Investors of Tyson Foods got cold feet on Monday (Aug. 26) amid concerns of steep production increases that will most certainly pressure poultry margins in the coming quarters.
Shares of Tyson Foods tumbled more than 7% following a downgrade by Bank of America/Merrill Lynch analysts who took the stock from a “buy” to a “hold” recommendation on a one-year target price of $32.
The stock was trading Monday afternoon (Aug. 26) at $29.17, down $2.31 per share following the downgrade.
Tyson Foods had been flying high of late hoisted by better operating margins linked to lower commodity grain costs and higher chicken prices. But analysts heeded caution on Monday, following steep increases in poultry production reported across the industry.
The Merrill Lynch team of Ryan Oksenhendler and Bryan Spillane said recent industry data indicates a steep increase in production that will likely squeeze operating margins sooner than expected – by the spring of 2014.
U.S. Department of Agriculture recently reported broiler egg sets rose 3% from a year ago, but pullet placements among breeders jumped 8% in July. At the same time cold storage levels rose 4% from June, and processors had 5% more chicken in the freezer at the end of July than they did a year ago. These stats forecast excess poultry supplies in the coming two quarters or so, and also threaten to cut short the rally in wholesale prices enjoyed by processors for most of this year.
Georgia Dock chicken prices for boneless, skinless breast were $2.08 cents per pound last week, up from $1.77 a year ago. Leg quarters, typically an export item, were bringing 53 cents per pound last week, up one cent from a year ago.
While Tyson is a diversified meat company, chicken has been one of the brighter spots in its portfolio this year. Beef and pork margins have been constrained from demand issues relevant to supplies of live cattle and hogs. Tyson Foods continues to invest its chicken and prepared foods segments in part because it will help drive the company’s value-added sales, a mission CEO Donnie Smith announced late last year.
Smith said in the company’s recent earnings call that Tyson’s move toward growing value-added sales 6% to 8% this year is on track with 5% gains made through three quarters of 2013. Last year roughly 45% of Tyson Foods’ sales came from value-added products. That was $15 billion of the $33.3 billion the meat giant posted in total revenue, according to analysts with Fitch Rating Service.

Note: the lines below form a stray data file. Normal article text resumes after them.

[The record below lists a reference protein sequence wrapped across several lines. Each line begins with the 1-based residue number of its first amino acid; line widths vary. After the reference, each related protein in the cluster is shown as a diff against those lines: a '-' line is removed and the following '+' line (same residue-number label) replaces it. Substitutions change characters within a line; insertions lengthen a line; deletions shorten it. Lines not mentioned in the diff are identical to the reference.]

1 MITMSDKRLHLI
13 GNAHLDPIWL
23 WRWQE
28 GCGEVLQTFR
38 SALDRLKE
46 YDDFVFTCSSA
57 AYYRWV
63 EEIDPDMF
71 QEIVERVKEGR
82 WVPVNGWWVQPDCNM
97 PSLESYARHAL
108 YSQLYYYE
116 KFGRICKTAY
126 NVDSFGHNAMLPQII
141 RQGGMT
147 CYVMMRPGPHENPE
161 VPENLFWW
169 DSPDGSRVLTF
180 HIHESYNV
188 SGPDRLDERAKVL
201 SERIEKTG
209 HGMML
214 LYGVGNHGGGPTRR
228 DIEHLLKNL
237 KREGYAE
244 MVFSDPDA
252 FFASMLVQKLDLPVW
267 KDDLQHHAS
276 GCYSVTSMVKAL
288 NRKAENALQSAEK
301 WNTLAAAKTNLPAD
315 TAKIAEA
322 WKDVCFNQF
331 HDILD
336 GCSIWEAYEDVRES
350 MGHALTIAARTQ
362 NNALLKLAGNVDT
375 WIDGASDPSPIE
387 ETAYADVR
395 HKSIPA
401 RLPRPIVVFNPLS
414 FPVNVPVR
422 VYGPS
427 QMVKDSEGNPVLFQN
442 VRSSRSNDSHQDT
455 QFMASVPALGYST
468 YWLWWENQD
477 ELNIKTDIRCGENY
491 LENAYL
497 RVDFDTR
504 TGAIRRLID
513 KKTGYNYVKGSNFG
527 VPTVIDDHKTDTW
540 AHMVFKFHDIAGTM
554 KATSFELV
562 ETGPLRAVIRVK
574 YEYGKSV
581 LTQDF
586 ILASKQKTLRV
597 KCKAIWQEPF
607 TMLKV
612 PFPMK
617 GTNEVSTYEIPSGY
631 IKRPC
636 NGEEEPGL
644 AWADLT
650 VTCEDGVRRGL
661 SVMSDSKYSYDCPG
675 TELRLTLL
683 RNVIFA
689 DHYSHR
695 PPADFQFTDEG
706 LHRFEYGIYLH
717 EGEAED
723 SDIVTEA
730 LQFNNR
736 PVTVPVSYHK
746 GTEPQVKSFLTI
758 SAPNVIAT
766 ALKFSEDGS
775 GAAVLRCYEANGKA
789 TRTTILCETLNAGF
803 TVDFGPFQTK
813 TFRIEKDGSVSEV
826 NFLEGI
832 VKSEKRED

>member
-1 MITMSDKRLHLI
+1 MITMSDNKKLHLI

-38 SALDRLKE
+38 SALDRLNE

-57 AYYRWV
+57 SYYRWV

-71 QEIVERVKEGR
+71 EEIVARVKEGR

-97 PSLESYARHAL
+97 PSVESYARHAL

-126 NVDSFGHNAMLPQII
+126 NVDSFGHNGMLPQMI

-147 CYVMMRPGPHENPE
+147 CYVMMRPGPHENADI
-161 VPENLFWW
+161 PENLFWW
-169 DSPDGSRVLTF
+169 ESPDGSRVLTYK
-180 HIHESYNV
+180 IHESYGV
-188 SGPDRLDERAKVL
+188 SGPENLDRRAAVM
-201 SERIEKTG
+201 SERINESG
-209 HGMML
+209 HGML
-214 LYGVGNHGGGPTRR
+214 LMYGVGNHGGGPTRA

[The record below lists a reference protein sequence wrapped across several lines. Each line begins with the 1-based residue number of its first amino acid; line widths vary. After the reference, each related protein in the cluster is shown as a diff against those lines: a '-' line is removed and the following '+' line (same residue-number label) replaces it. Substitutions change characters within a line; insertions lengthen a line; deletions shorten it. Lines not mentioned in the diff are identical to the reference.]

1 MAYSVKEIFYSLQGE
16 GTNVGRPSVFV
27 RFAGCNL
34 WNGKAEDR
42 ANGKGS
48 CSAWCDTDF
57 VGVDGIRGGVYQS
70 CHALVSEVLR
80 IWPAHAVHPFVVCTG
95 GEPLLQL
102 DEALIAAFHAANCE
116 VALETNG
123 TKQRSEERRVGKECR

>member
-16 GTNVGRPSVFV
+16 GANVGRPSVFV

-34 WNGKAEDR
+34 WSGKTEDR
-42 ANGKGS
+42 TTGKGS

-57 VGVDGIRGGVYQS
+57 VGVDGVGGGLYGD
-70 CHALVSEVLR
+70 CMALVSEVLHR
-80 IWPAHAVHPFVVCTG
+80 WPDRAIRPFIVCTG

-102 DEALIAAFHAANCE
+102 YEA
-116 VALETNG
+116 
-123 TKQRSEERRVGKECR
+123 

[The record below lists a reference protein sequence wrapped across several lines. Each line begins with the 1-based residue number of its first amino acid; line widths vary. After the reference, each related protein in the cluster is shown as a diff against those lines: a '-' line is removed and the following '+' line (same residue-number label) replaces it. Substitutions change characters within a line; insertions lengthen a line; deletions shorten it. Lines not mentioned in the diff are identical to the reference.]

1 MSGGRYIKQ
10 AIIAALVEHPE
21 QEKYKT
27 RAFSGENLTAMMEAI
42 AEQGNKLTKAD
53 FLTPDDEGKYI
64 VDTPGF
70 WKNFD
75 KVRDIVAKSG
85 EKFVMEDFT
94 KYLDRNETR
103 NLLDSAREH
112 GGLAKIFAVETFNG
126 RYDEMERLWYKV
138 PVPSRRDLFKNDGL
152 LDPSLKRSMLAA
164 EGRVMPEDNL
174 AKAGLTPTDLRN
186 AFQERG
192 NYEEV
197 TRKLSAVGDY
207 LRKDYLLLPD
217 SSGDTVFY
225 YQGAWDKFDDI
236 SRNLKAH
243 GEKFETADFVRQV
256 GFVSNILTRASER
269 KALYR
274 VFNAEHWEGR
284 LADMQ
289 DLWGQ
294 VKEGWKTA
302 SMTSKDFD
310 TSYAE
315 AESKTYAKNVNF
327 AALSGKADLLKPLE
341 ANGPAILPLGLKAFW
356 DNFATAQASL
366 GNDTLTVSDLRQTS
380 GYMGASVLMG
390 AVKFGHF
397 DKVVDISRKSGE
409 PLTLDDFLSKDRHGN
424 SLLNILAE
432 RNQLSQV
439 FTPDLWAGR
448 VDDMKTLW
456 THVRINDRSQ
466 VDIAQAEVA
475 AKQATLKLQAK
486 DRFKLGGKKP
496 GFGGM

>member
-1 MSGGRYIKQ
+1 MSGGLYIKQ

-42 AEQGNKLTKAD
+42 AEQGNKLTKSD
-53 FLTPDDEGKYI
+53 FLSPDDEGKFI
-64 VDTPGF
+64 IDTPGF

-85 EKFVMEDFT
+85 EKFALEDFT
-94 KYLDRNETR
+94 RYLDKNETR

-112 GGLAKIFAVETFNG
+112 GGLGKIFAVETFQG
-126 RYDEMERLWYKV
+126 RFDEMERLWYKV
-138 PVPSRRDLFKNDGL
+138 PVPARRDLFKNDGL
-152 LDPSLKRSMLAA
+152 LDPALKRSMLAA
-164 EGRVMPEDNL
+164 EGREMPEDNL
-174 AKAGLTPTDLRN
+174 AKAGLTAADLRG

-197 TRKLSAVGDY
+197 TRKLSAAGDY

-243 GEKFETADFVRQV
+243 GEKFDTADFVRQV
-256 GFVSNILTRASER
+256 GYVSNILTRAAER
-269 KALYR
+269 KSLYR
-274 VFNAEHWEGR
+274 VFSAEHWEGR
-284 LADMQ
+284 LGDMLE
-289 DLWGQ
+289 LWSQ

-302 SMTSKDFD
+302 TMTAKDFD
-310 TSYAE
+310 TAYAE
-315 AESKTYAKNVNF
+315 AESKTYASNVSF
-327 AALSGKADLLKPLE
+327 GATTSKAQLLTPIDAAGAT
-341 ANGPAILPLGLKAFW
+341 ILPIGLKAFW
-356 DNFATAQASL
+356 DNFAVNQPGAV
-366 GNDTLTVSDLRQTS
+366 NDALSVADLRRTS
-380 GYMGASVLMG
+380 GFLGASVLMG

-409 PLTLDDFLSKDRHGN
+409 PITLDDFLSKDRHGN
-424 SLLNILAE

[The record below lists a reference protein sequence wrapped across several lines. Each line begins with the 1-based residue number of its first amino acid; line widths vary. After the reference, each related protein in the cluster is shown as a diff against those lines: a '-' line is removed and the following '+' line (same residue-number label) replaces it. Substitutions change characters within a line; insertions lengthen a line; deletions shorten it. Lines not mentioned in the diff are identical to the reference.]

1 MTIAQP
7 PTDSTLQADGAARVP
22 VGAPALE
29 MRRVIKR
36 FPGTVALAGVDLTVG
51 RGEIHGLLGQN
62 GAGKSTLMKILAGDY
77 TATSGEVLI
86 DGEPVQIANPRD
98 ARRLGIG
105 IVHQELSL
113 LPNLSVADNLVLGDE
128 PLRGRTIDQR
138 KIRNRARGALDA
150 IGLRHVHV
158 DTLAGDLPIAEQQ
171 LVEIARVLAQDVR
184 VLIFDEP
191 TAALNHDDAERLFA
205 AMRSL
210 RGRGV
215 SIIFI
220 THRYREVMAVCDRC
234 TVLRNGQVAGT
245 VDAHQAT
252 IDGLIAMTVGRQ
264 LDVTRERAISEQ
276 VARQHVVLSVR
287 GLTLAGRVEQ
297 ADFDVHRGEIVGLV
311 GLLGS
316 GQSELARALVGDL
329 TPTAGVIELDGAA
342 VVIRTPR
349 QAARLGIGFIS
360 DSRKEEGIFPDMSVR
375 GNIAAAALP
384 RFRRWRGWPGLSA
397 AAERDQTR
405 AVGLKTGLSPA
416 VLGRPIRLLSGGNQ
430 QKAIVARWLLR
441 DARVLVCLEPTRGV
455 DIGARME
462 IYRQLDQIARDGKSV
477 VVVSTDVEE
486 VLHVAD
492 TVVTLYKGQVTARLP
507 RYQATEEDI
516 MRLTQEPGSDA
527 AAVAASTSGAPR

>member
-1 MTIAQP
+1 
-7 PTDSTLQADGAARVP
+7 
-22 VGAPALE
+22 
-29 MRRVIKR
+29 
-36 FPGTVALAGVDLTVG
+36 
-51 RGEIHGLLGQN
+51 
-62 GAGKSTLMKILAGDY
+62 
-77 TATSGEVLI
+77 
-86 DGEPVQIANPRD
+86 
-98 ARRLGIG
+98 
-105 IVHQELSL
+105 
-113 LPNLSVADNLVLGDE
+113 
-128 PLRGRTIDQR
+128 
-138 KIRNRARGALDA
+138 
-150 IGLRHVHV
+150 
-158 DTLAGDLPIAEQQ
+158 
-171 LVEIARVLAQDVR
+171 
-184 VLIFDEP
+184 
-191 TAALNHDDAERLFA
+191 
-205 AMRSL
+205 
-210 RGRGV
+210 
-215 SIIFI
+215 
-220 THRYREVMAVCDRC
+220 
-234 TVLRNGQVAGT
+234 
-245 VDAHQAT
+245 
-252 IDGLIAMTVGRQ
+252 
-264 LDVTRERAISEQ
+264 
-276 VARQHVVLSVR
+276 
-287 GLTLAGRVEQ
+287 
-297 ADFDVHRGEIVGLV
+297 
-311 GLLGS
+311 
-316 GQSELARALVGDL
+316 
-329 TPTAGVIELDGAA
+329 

Using that data, half of Tyson’s total sales are now perceived as valued-added. These products command a larger profit margin than commodity whole or chicken parts. They also provide some insulation against this perceived threat of declining industry margins.
Earlier this month, Tyson executives said they expected U.S. chicken production to increase 2% to 3% in fiscal 2014. Smith said Tyson’s chicken segment should be operating at or above its normalized range through next year.
Tyson was not the only company impacted from the Bank of America downgrade. Its chief competitor, Pilgrim’s Pride, also lost 7.75% of its share value on Monday. Shares of Pilgrim’s closed at $15.47, down $1.30 on the day.
Both companies recently reported strong results in chicken. Tyson’s chicken sales rose 10.6% over the past year to $3.16 billion, largely on the heels of higher demand. S&P Capital IQ analyst Tom Graves expects chicken to provide the largest amount of profit for Tyson this year and next, helped by a likely reduction in grain costs thanks to lower corn and soybean prices.
Pilgrim’s reported chicken sales of $2.18 billion in the recent quarter. Sales rose 10.5% from a year ago. Pilgrim’s CEO Bill Lovette, told investors on July 31 that he believed the “industry remains disciplined to the supply and demand fundamentals necessary for profitability.” He said the higher egg sets also met with lower hatchery rates compared to a year ago. Lovette said when looking at cumulative chick placements, the industry is still at one of its lowest levels since around 2007.
The one thing analysts and poultry executives do agree on is that cost-conscious consumers continue to purchase more chicken than beef, given the lower prices per pound.